Here’s the full polling data for that KHOU/KUHF poll. Of greatest interest to me is the bit where they note that they asked people whether they’d voted in the November election; about 75% of them said Yes. Given that turnout for this election was about 20%, I find it impossible to believe that so many respondents in a random sample would have actually done so. Hell, even if they thought the question referred to last November’s Presidential election, this would be too high. But even if you believed them completely, why wouldn’t you then say “thanks for your time” to the No respondents, hang up on them, and then go to the next name on the list till you find another self-reported voter? What possible value is there in asking these non-voters for whom they plan to vote in the runoff? I don’t get it.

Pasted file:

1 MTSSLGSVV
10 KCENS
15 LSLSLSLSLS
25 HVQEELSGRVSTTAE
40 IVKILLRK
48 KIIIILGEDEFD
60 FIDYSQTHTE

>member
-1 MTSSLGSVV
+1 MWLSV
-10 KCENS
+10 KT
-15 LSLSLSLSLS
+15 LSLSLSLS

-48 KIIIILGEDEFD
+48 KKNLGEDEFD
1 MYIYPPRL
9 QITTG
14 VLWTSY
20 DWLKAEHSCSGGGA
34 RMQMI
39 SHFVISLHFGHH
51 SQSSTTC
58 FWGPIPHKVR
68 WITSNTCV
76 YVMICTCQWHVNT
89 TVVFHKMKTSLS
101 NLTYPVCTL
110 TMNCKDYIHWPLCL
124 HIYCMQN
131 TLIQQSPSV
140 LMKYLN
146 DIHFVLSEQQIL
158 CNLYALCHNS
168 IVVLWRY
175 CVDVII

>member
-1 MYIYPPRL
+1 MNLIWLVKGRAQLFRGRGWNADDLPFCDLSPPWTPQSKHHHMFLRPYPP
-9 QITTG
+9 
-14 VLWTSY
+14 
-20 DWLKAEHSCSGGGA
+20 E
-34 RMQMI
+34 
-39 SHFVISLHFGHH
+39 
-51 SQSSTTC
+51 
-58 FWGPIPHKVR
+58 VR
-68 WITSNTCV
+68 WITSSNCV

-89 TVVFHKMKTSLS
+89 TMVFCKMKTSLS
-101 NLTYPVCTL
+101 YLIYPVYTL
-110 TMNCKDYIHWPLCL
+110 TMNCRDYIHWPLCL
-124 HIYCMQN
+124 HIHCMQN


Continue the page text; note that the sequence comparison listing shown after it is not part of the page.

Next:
Rant aside, the rest of the sample seems reasonable enough. In fact, the Anglo/African-American/Latino ratio is very close to that of the Parker poll, which surely sampled more-likely voters than this one did. I’d say that lends credence to the hypothesis that lower turnout benefits Parker, while higher turnout benefits Locke. Anyway, it’s all there, including the Controller and At Large Council races, so check it out. Link via Robert Dahnke.
UPDATE: As sure as mosquitoes follow the rain in Houston, campaign press releases about polls follow polls. The Locke campaign has sent one out touting the fact that two out of three recent polls – theirs and KHOU’s – show him trailing by a modest amount. Of course, they resorted to the old “statistical dead heat” silliness, about which I will direct you here and here. By my calculation, there is about a 77% probability that Parker is actually leading the race, given the KHOU poll. Given that three different polls have her in the lead, I’d say the odds are greater than that.